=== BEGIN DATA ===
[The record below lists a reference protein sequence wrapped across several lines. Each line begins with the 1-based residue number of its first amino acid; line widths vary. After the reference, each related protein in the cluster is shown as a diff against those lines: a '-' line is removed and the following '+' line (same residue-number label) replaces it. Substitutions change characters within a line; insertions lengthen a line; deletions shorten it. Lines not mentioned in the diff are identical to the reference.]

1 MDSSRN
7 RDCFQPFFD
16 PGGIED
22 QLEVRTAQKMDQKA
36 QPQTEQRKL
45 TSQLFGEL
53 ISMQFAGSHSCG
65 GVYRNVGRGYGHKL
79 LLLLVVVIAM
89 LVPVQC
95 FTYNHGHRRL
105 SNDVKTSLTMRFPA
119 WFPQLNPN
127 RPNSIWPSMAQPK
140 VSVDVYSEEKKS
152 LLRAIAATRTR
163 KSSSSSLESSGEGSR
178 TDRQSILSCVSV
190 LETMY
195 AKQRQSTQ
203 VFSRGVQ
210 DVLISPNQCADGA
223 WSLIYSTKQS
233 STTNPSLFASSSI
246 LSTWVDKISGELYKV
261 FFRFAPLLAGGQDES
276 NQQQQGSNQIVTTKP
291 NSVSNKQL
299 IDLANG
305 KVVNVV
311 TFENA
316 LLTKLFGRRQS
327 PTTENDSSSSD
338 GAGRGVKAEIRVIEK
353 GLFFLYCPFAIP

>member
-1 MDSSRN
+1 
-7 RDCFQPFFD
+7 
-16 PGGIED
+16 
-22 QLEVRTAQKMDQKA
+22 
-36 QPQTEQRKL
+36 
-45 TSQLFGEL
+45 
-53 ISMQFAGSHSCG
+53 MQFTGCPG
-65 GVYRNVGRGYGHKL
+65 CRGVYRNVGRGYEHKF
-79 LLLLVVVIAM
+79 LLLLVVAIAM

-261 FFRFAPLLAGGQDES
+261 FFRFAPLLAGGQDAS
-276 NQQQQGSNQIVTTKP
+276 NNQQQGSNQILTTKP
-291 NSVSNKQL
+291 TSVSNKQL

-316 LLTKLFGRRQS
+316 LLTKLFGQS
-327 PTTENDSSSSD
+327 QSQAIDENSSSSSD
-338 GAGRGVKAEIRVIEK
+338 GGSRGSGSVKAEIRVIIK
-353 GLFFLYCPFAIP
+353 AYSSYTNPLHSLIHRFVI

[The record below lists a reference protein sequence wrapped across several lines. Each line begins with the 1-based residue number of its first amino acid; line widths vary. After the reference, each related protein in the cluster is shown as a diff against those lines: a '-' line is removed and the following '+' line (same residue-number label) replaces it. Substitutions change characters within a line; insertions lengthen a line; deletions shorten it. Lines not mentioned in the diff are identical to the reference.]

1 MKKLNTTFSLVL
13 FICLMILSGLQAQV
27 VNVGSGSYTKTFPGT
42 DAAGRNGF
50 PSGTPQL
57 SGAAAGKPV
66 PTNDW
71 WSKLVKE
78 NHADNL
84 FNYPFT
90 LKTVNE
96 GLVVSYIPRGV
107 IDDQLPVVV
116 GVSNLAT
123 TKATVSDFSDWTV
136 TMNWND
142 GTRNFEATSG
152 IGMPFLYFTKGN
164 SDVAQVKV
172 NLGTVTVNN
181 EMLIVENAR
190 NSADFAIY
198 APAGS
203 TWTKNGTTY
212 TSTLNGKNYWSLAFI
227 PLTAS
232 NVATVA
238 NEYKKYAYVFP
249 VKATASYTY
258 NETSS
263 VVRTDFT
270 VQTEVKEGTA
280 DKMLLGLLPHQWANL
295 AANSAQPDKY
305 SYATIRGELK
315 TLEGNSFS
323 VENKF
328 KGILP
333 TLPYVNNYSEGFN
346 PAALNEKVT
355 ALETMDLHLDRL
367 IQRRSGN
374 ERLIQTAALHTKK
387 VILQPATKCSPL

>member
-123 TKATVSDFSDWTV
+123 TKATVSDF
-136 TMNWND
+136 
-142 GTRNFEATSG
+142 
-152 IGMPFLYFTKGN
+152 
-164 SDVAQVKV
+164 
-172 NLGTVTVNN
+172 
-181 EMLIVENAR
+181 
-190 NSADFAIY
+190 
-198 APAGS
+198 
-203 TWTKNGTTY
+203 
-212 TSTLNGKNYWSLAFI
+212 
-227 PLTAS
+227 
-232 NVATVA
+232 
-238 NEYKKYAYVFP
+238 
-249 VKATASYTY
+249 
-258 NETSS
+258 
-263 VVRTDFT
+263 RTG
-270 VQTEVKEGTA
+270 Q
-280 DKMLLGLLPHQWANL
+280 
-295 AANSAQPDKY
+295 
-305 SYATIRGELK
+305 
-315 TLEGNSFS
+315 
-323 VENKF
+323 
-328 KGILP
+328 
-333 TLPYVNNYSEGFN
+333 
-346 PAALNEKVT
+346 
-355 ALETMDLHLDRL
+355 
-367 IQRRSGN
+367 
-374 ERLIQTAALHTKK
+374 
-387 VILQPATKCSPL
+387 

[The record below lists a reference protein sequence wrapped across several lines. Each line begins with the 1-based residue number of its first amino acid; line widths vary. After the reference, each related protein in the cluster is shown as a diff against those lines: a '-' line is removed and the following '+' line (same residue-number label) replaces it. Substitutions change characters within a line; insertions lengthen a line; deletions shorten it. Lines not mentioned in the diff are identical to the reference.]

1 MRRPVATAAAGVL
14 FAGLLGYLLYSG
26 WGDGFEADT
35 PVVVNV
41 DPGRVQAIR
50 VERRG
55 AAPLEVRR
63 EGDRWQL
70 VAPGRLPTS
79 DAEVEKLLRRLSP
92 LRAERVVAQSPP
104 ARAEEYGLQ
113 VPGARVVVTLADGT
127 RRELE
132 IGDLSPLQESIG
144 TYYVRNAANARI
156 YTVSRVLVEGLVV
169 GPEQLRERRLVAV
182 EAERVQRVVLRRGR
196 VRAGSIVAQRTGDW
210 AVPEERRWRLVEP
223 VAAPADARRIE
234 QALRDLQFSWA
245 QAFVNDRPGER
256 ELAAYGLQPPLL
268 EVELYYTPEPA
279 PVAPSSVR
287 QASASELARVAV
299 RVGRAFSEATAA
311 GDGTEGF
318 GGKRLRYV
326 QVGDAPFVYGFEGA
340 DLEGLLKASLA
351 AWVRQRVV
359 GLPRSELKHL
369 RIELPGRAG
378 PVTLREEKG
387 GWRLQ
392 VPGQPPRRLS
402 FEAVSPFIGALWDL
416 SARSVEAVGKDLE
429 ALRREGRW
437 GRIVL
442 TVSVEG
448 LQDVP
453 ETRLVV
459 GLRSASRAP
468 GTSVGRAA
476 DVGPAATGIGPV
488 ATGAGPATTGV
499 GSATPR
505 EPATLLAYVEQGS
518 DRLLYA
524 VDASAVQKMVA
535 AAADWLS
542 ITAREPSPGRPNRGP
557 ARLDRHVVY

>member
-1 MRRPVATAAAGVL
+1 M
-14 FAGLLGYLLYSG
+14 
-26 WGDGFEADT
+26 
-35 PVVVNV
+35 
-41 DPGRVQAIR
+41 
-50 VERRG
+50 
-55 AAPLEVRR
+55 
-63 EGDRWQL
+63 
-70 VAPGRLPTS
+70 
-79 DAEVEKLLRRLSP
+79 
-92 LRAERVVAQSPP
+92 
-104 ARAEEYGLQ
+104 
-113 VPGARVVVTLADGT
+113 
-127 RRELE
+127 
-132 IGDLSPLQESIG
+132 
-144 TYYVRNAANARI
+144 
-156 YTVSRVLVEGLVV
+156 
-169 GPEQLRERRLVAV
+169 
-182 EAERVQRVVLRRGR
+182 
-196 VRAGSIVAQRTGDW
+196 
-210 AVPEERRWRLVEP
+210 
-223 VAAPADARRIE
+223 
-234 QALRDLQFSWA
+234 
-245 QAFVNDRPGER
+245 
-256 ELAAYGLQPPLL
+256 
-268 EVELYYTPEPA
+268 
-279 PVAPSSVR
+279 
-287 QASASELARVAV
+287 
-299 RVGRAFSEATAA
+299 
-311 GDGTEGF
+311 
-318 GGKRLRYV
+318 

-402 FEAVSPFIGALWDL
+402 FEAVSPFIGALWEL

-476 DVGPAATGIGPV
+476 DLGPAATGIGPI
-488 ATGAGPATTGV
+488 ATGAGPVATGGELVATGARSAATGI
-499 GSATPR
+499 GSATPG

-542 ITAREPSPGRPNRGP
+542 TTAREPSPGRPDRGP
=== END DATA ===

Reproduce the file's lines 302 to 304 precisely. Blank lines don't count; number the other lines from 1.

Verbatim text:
+488 ATGAGPVATGGELVATGARSAATGI
-499 GSATPR
+499 GSATPG